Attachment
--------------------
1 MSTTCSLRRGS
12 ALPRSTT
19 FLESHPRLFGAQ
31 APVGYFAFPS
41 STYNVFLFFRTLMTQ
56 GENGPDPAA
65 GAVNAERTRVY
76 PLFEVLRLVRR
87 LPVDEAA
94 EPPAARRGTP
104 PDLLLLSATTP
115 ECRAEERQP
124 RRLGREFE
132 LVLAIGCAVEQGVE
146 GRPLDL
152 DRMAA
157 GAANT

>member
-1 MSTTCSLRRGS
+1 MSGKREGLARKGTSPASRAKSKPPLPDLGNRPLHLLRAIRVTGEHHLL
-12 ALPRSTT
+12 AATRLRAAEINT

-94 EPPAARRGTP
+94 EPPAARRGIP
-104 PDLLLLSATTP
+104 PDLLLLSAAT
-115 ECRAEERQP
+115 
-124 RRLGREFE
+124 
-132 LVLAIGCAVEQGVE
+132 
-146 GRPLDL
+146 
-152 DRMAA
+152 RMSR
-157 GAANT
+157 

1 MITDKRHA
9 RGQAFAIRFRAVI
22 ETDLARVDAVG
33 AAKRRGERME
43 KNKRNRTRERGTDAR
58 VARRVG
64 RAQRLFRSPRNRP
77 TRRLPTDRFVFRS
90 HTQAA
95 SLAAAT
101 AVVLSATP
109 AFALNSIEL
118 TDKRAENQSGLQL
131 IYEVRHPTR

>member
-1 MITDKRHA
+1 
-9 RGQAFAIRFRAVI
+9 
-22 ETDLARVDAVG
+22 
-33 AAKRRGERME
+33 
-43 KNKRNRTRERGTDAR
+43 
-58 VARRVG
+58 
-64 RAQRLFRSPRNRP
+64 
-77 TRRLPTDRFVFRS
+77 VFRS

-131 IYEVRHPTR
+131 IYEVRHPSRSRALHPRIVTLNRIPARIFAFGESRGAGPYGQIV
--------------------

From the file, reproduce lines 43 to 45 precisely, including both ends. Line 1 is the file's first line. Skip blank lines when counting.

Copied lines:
43 KNKRNRTRERGTDAR
58 VARRVG
64 RAQRLFRSPRNRP